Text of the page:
The bronze work by the Nazi sculptor Wilhelm Wandschneider was brought to Linz in 1942 as a "personal gift" from Hitler, who wanted to make the city the "cultural capital" of the Third Reich.
For 65 years it stood in the rotunda of a park overlooking the city, where the German dictator lived between 10 and 18 years old.
But it was quickly removed in 2008 after a group of art students revealed its unsavoury origins.
Linz's Nordico museum, which had stored the work, will now add it to its collections, Doris Lang-Mayerhofer, who heads the city's culture and tourism committee, said Tuesday.
A detailed explanation will accompany the Aphrodite, she said, adding that the city wanted to make an "active effort at remembrance" rather than "dismantle history".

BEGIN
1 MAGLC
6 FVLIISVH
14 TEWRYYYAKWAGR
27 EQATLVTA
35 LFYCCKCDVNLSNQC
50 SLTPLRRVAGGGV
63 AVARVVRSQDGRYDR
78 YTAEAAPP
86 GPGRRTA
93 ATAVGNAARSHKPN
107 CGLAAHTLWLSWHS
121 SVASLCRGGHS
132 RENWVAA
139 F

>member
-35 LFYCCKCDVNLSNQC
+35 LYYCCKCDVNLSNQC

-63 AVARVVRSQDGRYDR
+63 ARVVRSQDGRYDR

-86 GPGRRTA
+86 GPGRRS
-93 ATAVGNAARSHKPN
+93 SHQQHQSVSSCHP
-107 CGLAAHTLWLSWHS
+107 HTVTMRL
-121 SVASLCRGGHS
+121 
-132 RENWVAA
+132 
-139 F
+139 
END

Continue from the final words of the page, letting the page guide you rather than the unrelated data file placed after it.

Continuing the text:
Lang-Mayerhofer, a conservative ÖVP lawmaker, said the decision garnered unanimous support of parties represented on the city council, as well as the backing of the federal chancellery.
The Greens backed the museum option since it would keep the statue from becoming a beacon for neo-Nazi pilgrimages, while the far-right FPÖ said it would protect the work from "political vandalism".
Despite Linz's relative insignificance for Nazi Germany, Hitler named it one of his "Führer cities" alongside Berlin, Hamburg, Munich and Nuremburg.
Linz had organised in 2008 an exposition delving into this cumbersome heritage.
The Aphrodite sculpture pictured in Linz before its removal in 2008. By Ruchhöft-Plau - Own work, CC BY-SA.3.0